CFPB will delay QM rule’s compliance date

The Consumer Financial Protection Bureau plans to delay the compliance date of the Qualified Mortgage rule and may revoke or amend a separate rule that created a new category of “seasoned” QM loans.

Acting CFPB Director Dave Uejio said on Tuesday that the CFPB will issue a proposed rule soon to delay the July 1 mandatory compliance date for the general QM rule. The bureau said it also will weigh at a later date whether to initiate another rulemaking “to reconsider other aspects of the QM rule.”

The changes are not a surprise since Uejio said earlier this month that the CFPB would reconsider any rules implemented under the Trump administration that had not yet gone into effect. The underwriting rule was created after the 2008 financial crisis to set parameters, such as a 43% debt-to-income ratio, that defined loans as safe, and protected lenders using such criteria from legal liability.

“An extension of the compliance deadline would allow lenders more time in which they could make QM loans based on a debt-to-income ratio or whether the loans are eligible for sale to Fannie Mae or Freddie Mac, and not just a pricing cut off,” Uejio said in a blog post.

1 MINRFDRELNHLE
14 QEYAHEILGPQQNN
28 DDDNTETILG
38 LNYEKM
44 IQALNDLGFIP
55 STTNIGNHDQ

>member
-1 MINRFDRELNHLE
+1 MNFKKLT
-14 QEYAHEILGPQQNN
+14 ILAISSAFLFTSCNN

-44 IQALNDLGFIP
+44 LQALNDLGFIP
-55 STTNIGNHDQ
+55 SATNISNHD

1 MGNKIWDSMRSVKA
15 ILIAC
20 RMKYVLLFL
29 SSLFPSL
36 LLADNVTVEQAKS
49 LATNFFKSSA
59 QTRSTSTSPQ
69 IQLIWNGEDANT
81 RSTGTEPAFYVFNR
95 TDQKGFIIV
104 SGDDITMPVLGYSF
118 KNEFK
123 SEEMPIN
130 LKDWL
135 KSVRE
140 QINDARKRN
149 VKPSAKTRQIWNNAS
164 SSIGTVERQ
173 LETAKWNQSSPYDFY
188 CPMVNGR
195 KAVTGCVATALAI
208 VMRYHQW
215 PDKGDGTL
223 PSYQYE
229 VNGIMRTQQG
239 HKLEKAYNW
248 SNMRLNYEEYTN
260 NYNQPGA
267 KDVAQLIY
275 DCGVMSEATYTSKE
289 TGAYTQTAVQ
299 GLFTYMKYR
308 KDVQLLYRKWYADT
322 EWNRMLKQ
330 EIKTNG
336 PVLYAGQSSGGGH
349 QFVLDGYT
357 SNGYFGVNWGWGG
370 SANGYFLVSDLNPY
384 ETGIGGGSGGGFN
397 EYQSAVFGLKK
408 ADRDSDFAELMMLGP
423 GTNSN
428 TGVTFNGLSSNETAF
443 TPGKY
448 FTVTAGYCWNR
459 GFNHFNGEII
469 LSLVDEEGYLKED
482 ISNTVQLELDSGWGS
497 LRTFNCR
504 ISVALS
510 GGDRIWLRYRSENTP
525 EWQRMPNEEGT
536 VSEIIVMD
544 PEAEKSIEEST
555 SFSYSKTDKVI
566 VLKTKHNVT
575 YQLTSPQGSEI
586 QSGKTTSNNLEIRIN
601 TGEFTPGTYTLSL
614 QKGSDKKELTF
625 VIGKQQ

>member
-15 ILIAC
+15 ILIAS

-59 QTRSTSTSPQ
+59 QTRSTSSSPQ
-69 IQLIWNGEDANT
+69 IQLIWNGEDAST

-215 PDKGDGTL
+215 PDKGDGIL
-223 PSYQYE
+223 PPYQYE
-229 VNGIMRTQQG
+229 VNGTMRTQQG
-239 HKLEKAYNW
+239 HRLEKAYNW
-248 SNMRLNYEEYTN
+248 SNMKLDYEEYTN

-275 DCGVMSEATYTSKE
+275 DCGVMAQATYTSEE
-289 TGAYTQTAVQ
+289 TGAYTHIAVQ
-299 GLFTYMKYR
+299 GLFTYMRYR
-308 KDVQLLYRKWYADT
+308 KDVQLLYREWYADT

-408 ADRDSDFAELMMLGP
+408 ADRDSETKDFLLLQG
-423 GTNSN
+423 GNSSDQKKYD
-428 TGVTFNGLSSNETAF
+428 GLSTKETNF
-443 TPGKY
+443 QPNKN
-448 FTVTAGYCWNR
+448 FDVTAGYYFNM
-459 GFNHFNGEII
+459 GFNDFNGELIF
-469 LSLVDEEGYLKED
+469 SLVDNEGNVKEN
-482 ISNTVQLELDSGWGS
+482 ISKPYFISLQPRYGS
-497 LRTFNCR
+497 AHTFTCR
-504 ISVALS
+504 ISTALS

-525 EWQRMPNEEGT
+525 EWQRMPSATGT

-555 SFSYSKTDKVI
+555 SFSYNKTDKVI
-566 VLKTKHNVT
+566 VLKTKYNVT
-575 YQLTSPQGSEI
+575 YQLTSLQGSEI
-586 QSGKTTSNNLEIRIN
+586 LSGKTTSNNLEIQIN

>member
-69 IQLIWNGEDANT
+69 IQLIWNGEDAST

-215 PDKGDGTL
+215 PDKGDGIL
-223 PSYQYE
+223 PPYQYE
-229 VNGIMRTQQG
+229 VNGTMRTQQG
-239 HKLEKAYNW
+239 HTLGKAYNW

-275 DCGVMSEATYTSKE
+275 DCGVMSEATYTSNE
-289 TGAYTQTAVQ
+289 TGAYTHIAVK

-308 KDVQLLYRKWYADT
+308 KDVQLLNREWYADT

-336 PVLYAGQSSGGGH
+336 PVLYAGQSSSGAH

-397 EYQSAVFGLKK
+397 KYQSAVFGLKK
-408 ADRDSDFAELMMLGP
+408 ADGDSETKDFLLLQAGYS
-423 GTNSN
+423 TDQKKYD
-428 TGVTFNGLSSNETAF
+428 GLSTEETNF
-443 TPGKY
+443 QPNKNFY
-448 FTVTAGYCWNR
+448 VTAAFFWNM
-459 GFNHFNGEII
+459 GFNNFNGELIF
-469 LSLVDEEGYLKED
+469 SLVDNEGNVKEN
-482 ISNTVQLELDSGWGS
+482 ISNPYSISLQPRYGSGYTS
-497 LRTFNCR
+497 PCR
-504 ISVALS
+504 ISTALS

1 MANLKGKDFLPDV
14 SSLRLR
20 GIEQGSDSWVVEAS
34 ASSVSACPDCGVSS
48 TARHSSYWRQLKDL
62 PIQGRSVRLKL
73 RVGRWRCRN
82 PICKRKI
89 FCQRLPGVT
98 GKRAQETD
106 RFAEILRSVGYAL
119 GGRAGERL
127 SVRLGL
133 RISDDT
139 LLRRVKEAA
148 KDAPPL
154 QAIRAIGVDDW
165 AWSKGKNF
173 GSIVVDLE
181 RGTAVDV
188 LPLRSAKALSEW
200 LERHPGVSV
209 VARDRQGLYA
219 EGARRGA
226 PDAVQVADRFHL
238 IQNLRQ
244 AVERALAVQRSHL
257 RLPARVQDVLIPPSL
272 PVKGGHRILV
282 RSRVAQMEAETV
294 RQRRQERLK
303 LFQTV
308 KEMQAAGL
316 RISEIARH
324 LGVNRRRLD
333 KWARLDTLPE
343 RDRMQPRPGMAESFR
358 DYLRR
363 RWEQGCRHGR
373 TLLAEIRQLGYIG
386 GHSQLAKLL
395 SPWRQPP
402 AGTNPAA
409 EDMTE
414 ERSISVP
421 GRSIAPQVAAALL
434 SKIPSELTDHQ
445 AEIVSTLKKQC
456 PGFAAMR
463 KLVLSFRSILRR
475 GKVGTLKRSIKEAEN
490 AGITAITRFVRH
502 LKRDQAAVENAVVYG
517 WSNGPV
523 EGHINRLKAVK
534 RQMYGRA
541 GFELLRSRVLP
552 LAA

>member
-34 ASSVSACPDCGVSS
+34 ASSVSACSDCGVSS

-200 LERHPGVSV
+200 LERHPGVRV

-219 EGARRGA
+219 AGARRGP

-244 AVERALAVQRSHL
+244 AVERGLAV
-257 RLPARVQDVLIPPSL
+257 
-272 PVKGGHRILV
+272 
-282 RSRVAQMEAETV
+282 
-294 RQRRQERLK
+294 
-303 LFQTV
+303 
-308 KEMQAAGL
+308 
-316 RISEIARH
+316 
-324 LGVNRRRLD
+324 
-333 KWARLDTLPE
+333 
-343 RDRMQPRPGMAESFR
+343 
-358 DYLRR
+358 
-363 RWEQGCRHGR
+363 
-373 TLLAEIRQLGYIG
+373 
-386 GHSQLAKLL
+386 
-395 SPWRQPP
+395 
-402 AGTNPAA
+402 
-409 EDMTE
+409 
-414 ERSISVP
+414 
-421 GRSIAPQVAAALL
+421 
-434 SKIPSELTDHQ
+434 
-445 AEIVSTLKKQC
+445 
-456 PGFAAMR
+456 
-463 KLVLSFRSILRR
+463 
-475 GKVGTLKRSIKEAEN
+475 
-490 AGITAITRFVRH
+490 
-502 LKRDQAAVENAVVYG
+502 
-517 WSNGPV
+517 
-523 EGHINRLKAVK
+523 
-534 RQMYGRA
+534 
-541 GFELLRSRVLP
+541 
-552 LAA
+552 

Still, mortgage lenders may be feeling some whiplash given that former CFPB Director Kathy Kraninger, a Trump appointee, just proposed an overhaul in June to replace the 43% DTI ratio with a pricing threshold for loans to be considered safe, qualified mortgages.

In August, Kraninger also proposed a rule that would allow QM loans held on a lender’s balance sheet for 36 months — or “seasoned loans — to become eligible for so-called QM status, based on a borrower’s past three years of payment history.